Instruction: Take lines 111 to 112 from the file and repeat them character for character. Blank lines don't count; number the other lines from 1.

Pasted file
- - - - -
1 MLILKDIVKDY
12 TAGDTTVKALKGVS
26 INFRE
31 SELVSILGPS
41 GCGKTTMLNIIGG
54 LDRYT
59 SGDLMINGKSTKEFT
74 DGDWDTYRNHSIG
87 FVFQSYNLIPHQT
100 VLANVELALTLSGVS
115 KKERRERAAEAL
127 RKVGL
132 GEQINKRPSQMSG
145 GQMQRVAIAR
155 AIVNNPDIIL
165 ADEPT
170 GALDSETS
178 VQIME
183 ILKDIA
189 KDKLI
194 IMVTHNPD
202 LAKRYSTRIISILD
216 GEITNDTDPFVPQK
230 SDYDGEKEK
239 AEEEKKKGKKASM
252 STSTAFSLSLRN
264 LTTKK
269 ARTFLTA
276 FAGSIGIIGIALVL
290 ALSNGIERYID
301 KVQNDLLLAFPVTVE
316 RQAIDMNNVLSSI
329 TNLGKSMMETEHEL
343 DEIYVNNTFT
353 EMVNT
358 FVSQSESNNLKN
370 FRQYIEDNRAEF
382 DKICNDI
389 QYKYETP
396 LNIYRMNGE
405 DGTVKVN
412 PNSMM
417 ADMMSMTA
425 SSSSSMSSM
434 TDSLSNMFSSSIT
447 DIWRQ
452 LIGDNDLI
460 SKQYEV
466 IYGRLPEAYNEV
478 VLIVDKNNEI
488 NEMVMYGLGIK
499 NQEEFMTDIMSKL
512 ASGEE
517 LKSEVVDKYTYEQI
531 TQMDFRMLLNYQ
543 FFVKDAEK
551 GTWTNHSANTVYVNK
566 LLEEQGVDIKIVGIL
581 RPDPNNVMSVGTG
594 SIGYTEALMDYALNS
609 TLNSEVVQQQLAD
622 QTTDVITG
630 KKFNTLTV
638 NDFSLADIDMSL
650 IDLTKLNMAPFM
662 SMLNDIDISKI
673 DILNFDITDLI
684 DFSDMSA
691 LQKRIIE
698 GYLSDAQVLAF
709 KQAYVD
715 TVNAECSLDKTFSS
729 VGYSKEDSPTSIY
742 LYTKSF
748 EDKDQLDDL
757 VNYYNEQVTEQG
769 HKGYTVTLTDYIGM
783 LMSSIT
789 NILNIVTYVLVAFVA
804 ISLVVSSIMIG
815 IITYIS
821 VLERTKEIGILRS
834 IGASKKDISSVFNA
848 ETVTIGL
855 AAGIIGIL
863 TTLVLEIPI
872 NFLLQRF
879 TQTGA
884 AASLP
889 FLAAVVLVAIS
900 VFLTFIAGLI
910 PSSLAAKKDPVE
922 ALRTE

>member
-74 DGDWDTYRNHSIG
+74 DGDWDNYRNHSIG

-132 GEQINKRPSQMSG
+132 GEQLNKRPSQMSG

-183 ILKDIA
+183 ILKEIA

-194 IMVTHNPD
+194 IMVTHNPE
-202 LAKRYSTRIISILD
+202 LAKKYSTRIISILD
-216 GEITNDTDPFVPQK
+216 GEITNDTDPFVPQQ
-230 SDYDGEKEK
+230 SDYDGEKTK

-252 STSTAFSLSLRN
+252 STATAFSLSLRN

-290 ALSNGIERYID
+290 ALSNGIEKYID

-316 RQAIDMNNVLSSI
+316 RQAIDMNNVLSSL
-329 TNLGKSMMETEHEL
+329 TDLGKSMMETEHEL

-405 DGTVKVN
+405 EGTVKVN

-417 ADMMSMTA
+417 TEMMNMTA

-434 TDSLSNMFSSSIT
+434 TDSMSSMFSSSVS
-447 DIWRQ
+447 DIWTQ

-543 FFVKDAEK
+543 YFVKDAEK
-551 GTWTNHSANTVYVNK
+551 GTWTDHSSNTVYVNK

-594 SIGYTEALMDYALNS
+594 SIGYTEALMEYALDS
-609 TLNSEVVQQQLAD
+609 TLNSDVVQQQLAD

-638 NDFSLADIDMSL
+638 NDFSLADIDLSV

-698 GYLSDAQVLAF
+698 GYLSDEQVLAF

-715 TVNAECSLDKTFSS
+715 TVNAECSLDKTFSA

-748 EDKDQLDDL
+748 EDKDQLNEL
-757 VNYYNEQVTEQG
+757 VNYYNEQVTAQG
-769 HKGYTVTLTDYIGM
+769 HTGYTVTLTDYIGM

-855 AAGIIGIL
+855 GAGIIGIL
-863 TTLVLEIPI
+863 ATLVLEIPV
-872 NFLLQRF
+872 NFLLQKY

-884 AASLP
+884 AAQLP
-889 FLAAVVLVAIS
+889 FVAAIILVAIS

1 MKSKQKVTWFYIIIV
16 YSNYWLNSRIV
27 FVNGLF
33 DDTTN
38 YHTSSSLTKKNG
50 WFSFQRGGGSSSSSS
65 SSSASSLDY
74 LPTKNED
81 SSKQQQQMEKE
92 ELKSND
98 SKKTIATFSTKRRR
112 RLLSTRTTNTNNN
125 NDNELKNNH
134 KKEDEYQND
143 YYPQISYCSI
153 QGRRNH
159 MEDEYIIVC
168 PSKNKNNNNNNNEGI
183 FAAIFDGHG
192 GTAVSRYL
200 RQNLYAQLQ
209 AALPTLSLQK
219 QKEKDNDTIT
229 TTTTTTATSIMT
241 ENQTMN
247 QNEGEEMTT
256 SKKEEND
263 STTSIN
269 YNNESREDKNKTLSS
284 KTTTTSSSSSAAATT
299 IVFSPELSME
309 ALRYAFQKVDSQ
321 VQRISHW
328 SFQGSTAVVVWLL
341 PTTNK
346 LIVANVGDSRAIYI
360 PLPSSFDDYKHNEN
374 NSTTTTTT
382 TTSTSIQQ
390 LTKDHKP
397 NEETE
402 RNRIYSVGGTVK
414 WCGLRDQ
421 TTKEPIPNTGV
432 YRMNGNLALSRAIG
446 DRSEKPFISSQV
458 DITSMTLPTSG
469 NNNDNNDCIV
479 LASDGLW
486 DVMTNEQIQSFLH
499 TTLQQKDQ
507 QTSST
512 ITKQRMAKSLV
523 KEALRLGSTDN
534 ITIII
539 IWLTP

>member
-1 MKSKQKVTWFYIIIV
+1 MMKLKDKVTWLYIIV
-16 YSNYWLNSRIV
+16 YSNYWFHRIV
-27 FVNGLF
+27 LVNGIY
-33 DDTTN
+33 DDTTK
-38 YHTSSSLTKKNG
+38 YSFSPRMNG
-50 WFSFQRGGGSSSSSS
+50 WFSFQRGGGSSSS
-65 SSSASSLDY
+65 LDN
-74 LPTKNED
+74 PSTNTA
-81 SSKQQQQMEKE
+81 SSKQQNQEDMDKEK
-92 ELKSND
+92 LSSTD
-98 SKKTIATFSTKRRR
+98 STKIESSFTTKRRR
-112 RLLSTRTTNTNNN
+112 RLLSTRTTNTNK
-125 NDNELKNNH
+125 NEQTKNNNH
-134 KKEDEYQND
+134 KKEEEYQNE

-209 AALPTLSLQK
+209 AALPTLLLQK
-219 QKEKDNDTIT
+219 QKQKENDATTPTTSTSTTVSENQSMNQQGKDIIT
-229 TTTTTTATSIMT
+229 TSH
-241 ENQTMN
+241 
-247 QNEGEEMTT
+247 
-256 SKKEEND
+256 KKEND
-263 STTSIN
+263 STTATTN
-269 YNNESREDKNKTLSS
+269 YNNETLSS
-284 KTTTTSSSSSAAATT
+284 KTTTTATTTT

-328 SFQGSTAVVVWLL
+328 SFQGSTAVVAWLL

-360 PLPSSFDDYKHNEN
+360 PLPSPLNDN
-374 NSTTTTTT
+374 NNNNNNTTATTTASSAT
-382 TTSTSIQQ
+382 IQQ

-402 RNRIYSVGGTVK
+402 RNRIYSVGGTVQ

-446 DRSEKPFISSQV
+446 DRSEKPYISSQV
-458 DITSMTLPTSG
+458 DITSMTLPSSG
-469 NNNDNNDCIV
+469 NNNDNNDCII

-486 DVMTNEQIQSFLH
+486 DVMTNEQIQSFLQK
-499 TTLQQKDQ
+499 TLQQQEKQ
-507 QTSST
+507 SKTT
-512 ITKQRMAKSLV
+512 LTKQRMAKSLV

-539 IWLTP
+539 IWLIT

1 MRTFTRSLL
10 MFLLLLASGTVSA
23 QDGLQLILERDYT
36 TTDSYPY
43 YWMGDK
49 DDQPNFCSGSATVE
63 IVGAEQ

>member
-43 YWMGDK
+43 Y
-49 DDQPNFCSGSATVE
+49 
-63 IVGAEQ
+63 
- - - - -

-290 ALSNGIERYID
+290 ALSNGIEKYID